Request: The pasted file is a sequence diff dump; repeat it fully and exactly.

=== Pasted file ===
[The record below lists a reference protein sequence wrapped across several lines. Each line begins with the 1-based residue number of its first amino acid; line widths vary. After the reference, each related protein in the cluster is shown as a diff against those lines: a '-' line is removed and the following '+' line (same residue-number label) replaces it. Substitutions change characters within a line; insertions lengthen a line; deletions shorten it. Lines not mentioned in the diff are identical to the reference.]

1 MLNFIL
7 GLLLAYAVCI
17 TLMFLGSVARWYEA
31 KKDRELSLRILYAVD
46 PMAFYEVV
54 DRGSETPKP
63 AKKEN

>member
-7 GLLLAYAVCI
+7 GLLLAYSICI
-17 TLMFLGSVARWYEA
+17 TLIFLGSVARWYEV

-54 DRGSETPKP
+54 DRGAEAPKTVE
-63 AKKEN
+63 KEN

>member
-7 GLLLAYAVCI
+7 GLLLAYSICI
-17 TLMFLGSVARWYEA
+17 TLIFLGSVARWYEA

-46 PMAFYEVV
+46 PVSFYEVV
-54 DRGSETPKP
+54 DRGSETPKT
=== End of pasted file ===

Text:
[The record below lists a reference protein sequence wrapped across several lines. Each line begins with the 1-based residue number of its first amino acid; line widths vary. After the reference, each related protein in the cluster is shown as a diff against those lines: a '-' line is removed and the following '+' line (same residue-number label) replaces it. Substitutions change characters within a line; insertions lengthen a line; deletions shorten it. Lines not mentioned in the diff are identical to the reference.]

1 MLNFIL
7 GLLLAYAVCI
17 TLMFLGSVARWYEA
31 KKDRELSLRILYAVD
46 PMAFYEVV
54 DRGSETPKP
63 AKKEN

>member
-7 GLLLAYAVCI
+7 GLLLAYSICI
-17 TLMFLGSVARWYEA
+17 TLIFLGSVARWYEV

-54 DRGSETPKP
+54 DRGAEAPKTVE
-63 AKKEN
+63 KEN

>member
-7 GLLLAYAVCI
+7 GLLLAYSICI
-17 TLMFLGSVARWYEA
+17 TLIFLGSVARWYEA

-46 PMAFYEVV
+46 PVSFYEVV
-54 DRGSETPKP
+54 DRGSETPKT